The Economist Intelligencer has a pretty good piece out on the upcoming legislative elections that manages to cover all the bases, and properly too….

A more prosaic, but equally important, cause of the government’s problems is that the KMT and its allies have a small majority in the Legislative Yuan (parliament). They have used this majority repeatedly to obstruct the economic initiatives of the government, which in turn has enabled them to accuse Mr Chen of neglecting Taiwan’s economy. (Mr Chen’s frequent focus on controversial issues related to Taiwan’s sovereignty and national identity has made him an easier target in this respect.)

How often do you see a forthright depiction of the actual problems the government faces in carrying out its program? Good work. The Economist also explains how the changes in the legislature work:

Next weekend’s general election will involve a number of important changes in Taiwan’s Legislative Yuan and the manner in which it is constituted. The number of seats will be reduced from 225 to 113. In addition, legislators’ terms will be extended from three years to four, and one-half of the 34 seats allotted to the parties based on their share of the political-party vote will be held by female legislators. Redistricting, based chiefly on population, has also changed the political landscape, and for the first time legislators will be elected from single-member districts (73 seats, representing 73 districts). Voters will cast two votes, one for a district candidate and one for a political party—the latter determining the allocation of the 34 seats based on party performance. The remaining six seats will be allocated to aboriginal people.

These reforms promise to bring about a welcome maturing of Taiwan’s democratic system. Lengthening the term of the Legislative Yuan will, for example, reduce the number of elections. This is an important change in a system where the frequency of major elections has exacerbated the partisan nature of politics. In theory, reducing the number of legislators and lengthening their terms could make the Legislative Yuan less fractious (fewer loud, angry voices) and more stable, reducing disruptions to policymaking. Perhaps most importantly, the new system will synchronise the parliamentary and presidential election cycles, ensuring that the interruption of campaigning into daily politics occurs only once every four years.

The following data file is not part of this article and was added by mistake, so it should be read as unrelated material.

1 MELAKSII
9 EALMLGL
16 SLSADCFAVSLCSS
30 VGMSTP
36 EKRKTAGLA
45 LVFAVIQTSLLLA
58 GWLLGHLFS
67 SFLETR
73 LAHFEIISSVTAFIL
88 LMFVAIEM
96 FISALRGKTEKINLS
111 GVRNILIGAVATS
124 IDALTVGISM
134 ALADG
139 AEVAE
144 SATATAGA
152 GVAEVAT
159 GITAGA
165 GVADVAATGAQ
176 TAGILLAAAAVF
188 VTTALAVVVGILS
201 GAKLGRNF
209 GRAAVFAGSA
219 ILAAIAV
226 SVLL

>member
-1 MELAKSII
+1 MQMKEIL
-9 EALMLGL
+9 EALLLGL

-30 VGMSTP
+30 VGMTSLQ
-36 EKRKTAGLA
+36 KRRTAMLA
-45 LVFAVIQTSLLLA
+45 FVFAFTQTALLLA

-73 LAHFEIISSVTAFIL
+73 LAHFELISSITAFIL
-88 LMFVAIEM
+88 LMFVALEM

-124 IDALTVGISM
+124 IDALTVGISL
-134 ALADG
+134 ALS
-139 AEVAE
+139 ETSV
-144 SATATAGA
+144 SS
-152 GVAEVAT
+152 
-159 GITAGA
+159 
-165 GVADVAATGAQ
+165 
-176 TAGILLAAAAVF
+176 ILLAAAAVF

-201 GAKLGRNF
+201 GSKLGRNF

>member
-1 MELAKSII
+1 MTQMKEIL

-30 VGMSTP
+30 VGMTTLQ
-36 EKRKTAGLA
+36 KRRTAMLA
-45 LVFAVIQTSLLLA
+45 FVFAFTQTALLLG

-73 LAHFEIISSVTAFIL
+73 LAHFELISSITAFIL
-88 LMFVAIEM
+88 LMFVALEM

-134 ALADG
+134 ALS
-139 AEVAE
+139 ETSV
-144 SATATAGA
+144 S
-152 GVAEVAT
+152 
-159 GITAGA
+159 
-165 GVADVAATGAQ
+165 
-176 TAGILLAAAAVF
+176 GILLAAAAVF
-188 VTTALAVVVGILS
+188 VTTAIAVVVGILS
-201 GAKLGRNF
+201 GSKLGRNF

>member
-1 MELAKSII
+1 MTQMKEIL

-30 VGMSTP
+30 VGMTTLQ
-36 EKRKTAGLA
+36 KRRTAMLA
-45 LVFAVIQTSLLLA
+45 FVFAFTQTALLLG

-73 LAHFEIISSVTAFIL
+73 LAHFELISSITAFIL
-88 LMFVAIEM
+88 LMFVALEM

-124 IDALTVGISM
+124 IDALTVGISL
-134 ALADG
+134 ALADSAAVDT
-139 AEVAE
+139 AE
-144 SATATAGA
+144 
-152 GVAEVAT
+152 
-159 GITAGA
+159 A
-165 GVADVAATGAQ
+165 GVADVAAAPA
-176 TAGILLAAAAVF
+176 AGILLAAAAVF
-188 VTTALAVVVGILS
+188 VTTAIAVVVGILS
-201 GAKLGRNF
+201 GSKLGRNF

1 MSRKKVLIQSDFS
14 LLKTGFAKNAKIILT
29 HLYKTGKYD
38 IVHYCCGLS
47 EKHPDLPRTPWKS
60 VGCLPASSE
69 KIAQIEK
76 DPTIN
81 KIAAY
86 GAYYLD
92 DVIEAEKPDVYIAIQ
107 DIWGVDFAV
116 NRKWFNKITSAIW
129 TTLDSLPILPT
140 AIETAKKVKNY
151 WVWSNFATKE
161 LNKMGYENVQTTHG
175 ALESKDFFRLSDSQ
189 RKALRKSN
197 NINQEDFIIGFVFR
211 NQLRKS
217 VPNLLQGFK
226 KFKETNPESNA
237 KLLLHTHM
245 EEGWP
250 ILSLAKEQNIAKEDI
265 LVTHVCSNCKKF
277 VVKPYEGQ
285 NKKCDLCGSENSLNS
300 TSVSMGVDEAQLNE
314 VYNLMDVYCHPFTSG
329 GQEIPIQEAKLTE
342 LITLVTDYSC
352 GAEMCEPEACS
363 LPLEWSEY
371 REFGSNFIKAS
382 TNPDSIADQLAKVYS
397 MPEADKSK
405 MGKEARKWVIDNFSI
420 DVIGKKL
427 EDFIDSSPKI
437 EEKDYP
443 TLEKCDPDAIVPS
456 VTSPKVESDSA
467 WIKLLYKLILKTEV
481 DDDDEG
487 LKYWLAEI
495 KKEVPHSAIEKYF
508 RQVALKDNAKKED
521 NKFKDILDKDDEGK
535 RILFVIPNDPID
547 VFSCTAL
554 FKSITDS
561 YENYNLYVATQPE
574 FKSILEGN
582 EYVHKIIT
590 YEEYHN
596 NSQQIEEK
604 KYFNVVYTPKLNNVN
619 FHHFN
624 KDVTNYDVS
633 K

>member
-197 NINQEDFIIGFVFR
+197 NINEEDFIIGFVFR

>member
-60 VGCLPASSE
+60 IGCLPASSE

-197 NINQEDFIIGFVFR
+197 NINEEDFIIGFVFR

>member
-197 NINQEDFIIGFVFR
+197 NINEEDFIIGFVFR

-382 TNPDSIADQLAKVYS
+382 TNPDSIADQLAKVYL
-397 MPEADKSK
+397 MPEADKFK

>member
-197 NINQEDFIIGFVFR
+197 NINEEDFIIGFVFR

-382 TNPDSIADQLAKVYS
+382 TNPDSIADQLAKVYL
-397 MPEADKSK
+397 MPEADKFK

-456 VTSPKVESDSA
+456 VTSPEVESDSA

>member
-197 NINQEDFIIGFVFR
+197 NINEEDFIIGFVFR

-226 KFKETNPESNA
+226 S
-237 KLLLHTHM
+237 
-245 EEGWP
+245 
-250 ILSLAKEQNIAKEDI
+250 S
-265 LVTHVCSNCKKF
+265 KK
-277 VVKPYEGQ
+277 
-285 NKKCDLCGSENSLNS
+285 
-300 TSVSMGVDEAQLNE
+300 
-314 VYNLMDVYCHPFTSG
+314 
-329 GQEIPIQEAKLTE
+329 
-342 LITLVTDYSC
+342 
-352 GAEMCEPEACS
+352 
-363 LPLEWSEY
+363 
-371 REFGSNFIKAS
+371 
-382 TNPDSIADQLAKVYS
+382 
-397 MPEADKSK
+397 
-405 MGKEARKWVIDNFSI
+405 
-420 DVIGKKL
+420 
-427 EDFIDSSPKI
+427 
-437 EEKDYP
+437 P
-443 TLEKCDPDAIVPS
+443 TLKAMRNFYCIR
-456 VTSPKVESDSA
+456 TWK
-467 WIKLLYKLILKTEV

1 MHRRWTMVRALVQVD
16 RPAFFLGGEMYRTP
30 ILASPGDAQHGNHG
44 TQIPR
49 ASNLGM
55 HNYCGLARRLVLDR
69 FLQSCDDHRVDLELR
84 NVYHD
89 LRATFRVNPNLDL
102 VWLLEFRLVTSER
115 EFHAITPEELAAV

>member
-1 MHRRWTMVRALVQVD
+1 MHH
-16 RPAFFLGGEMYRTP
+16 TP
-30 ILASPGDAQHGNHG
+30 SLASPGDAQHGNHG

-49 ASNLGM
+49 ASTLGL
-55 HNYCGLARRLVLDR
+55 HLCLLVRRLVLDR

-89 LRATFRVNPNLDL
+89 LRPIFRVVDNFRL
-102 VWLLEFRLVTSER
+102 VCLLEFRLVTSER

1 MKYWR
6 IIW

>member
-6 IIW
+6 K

The new voting system may remove another cause of Taiwan’s ill-tempered politics. Under the old system, some constituencies elected as many as 12 legislators, making it important for politicians to differentiate themselves not just from opponents in different political parties, but even from supposed allies in their own. In this way the old system encouraged politicians to campaign on personalities rather than policies, and undermined intra-party unity. In a more general sense, the system was widely perceived to have fostered vote-buying and corruption, as well as the participation of organised crime in politics in Taiwan.

Is the new format reducing vote buying? The papers here report more than 6,000 cases already under investigation by the government graft units, although some of those involve the same persons more than once. Because of the advantages that accrue to incumbents, this election is vitally important. Those elected legislators will have several years to continue expanding their patronage networks as the only representative from their district, meaning that it will be them or nobody handing out favors. This will magnify the advantages of incumbency and thus, the importance of this election — meaning that vote buying will be all the more important.

The IHT has a piece on the 200,000 Chinese spouses in Taiwan who cannot vote, due to suspicions about their pro-China views. And because it has nothing to do with elections, let’s give a big hand to the Taiwan embroidery expert, one of the world’s top five, who has been contracted to fix the 200 year old American flag that inspired our national anthem.